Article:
NHL Teams Donate $10,000 to Fan Who Warned Equipment Manager of Cancerous Mole

The NHL's Seattle Kraken and Vancouver Canucks have teamed up to donate $10,000 towards a fan's education after she warned the Canucks' equipment manager of a cancerous mole during a game.

Medical student Nadia Popovici, 22, attended the Kraken's first-ever home game Oct. 23, snagging seats on the glass directly behind the Canucks players' bench. It was then that she noticed an alarming-looking mole on the back of the neck of Canucks' assistant equipment manager Brian "Red" Hamilton.

"I saw his [mole] and I was like, wow, that is a picture-perfect example of what a melanoma looks like," Popovici stated, adding that her time volunteering in a local oncology ward allowed her to easily identify the mole as cancerous.

Popovici began banging on the glass to get Hamilton's attention and typed out a message to him on her cell phone: "The mole on the back of your neck is possibly cancerous. Please go see a doctor!"

Hamilton later admitted that the message "threw me off."

"So I kind of just shrugged and kept going. My initial response when I found out was I felt bad because I felt like I didn't really give her the time of day," Hamilton continued.

Kraken Canucks
Seattle Kraken fan Nadia Popovici recognized a cancerous mole on the back of the neck of Vancouver Canucks assistant equipment manager Red Hamilton, leading to his mole removal. Here, Popovici, behind the glass in a blue beanie, and Hamilton can be seen greeting each other at the Canucks game against the Kraken on New Year's Day. Steph Chambers/Getty

However, the message worried Hamilton, and after consulting with the Canucks' team doctor, he decided to have the mole removed and biopsied. The test showed that the mole was a type-2 malignant melanoma that, although potentially dangerous, was able to be effectively treated because it was detected early.

"She took me out of a slow fire," Hamilton stated during a press conference. "The words out of the doctor's mouth were if I ignored that [mole] for four to five years, I wouldn't be here."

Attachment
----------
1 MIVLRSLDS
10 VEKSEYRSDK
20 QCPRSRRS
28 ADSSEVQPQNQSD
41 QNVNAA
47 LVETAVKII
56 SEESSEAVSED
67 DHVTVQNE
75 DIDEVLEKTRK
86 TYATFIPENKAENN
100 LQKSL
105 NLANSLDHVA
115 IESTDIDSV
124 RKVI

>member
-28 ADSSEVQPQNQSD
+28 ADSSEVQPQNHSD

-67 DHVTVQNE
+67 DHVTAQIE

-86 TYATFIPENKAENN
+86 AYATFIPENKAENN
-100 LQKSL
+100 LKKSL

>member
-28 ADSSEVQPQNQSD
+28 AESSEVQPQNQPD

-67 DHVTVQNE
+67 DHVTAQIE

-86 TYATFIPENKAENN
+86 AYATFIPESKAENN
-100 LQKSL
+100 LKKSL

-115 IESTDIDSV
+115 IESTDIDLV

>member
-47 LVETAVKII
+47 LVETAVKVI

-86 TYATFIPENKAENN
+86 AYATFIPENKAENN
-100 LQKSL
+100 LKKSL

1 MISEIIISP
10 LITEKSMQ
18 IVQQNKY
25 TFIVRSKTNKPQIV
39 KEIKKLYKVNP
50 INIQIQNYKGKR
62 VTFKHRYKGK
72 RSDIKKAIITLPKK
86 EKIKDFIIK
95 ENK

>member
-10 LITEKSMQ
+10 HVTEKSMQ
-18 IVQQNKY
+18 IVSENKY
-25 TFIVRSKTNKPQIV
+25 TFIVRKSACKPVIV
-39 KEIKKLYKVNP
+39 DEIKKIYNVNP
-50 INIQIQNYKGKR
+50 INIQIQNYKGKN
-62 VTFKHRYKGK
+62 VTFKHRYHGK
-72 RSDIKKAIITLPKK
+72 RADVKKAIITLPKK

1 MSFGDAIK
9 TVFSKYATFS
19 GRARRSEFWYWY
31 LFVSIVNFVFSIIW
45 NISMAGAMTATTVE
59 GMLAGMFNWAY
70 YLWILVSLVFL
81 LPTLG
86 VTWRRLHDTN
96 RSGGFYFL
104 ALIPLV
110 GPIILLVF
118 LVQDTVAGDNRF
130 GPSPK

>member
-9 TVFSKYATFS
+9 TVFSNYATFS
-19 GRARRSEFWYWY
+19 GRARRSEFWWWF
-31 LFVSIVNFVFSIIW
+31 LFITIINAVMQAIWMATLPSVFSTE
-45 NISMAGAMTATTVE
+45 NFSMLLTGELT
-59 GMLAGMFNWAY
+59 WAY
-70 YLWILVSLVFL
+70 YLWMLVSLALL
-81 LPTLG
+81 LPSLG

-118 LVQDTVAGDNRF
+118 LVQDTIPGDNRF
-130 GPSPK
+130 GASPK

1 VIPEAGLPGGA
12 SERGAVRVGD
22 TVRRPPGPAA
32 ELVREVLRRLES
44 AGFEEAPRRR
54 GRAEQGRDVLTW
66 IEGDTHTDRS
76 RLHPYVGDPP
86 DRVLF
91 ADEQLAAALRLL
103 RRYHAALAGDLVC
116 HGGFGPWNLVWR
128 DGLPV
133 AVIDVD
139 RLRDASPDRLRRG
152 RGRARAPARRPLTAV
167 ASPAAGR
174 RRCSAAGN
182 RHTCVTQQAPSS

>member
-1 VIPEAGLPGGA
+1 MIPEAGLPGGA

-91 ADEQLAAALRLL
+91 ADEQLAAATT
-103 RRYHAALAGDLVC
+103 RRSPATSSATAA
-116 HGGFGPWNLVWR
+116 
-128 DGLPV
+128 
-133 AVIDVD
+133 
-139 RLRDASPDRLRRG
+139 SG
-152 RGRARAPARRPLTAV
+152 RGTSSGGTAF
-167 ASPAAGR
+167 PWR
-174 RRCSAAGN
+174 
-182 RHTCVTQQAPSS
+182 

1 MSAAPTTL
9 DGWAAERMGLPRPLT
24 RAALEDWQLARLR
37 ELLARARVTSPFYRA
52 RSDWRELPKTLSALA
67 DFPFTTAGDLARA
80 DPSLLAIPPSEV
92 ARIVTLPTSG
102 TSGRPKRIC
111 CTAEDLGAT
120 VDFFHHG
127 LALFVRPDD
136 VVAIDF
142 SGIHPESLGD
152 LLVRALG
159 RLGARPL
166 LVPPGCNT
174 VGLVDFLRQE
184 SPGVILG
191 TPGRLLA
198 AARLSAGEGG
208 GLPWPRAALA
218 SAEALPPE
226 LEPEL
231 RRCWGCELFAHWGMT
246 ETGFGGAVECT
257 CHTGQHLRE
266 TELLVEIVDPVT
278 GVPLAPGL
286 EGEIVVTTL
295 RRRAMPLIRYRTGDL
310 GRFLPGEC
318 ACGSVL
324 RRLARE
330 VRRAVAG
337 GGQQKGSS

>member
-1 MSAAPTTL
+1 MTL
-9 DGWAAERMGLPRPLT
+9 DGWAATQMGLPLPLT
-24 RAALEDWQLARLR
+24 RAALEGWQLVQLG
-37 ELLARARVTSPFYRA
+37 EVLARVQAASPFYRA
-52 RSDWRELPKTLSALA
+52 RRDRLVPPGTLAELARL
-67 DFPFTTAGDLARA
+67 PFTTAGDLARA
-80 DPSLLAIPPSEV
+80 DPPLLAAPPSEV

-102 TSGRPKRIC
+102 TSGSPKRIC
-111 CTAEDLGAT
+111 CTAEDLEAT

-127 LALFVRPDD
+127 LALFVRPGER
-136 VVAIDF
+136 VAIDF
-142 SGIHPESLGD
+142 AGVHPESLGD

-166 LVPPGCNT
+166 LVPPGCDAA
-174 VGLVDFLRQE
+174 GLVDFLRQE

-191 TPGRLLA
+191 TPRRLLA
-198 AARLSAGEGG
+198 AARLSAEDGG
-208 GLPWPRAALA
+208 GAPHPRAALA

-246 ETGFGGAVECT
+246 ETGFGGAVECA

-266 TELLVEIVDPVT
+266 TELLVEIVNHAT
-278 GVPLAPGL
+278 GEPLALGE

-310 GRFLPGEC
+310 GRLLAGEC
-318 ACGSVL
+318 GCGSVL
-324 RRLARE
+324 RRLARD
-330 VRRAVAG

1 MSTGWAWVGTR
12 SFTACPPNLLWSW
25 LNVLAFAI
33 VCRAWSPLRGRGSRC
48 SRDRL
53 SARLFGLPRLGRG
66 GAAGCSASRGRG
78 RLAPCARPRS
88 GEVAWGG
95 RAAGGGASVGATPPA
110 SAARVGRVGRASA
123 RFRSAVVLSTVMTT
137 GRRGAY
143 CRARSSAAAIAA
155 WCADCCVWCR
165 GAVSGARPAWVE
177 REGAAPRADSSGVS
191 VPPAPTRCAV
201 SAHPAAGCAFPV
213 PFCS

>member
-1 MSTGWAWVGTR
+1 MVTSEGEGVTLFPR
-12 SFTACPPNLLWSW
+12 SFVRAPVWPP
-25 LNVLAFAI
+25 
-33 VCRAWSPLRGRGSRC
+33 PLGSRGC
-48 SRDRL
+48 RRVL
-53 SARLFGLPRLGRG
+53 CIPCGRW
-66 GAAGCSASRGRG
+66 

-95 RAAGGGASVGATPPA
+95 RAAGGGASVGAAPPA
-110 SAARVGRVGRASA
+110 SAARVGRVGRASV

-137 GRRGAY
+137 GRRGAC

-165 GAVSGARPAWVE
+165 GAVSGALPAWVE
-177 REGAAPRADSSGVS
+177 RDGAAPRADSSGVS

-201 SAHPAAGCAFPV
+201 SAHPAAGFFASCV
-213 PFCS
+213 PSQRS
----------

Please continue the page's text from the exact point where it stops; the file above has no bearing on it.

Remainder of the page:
After being given the all-clear from his doctors, Hamilton made it his mission to find Popovici and thank her. The equipment manager, through the Canucks' social media channels, posted a letter asking for help identifying the woman that had helped save his life.

"I want you all to know that this isn't about me. It's about an incredible person taking the time to notice something concerning and then finding a way to point it out during the chaos of a hockey game," the letter said. "We are looking for this incredible person and we need you to share this with your friends and families to help us find a real-life hero."

Through the power of the internet, Popovici was identified within hours, and the Kraken and Canucks both invited her to the team's next matchup in Seattle this past Saturday to meet Hamilton.

The two reunited at the game, where Hamilton thanked Popovici for getting his attention, admitting that her reaching out urged him to get the mole checked.

"It was your effort, and your persistence ... I owe it to this person to get checked," Hamilton told Popovici. "I don't know her, I don't know what she knows, I don't know anything about her. I need to get this checked."

Popovici, a graduate of the University of Washington, is planning on attending medical school, and the Canucks and Kraken combined to donate $10,000 towards her education. The Kraken also surprised her with a video tribute on the team's scoreboard, to which she received a standing ovation.

"Some people are saying this is not even going to be a drop in the bucket, but trust me, it feels like everything," Popovici said afterward. "I'm really just so grateful."

Newsweek has reached out to the NHL for comment.